Community Is Essential to Scale Your MVP: Here’s Why

In today's post, we explore what is a minimum viable community, and how it can help you build and scale your MVP into a profitable business.

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A great way to get feedback when building your Minimum Viable Product is to build a community. You can ask members questions directly, and also receive valuable feedback via other channels. Also, you can find potential customers there who will show you what they really want.

Building your MVP is a crucial stage on the way to building a profitable business. The best option to launch your product is to build or become part of a community where you talk to potential users, test their feedback, and validate your product idea without investing more resources in it.

Your community will be dedicated to your idea and will keep you on the right track by providing useful insights that will help you make improvements as soon as possible. So you don’t waste time and money in the wrong direction!

In today’s post, we explore what is a minimum viable community, and how it can help you build and scale your MVP into a profitable business.

What Is a Minimum Viable Product?

A Minimum Viable Product is a product with just enough features to satisfy early adopters. Therefore, they can provide feedback for future development. A more accurate definition could be the one given by the author of the book “The Lean Startup”Eric Ries, who defines an MVP as “the version of a new product that enables a team to gather the maximum amount of validated customer insights with the least amount of effort.“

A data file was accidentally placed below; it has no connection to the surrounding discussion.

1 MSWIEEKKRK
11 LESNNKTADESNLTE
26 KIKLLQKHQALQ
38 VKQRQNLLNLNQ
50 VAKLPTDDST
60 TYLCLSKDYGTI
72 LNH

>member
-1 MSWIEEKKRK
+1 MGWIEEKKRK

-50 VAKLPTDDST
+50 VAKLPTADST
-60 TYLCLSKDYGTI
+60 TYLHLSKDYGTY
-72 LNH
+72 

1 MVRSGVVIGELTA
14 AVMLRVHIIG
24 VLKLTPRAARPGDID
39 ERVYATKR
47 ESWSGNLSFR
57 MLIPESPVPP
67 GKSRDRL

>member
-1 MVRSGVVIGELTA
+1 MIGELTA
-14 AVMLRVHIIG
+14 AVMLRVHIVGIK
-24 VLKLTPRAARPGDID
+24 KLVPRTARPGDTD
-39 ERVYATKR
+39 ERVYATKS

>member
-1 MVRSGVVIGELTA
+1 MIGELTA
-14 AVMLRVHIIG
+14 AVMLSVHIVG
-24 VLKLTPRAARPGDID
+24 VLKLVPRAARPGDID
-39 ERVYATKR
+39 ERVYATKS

The goal of an MVP is to help you test your idea without spending too much time or money. You want to be able to get something out there as fast as possible. This way, you can start gathering feedback from customers!

From Idea to MVP

According to Ries, “what you as an entrepreneur think is the MVP, it’s still too big”. This means it may have too many features to be the right-sized Minimum Viable Product. Therefore, the formula to find if the MVP that you’ve thought about is correct is to take what you think it is right now and cut it in half. Then do that two more times… And launch that!

A successful product is one that generates an impact on its potential customers and clients. This way, you’ll give your potential consumers the possibility to give you feedback.

Listen to them and take their comments to improve the product – even if these are qualities that you had already thought of beforehand.

Step #1: Identify a Problem Worth Solving

The first step when turning an idea into a Minimum Viable Product is to identify and analyze the problem you’re solving in depth.

“Find a problem and develop a product to solve it” is common advice among entrepreneurs… But how do you actually nail the solution for which your potential customers will be willing to pay?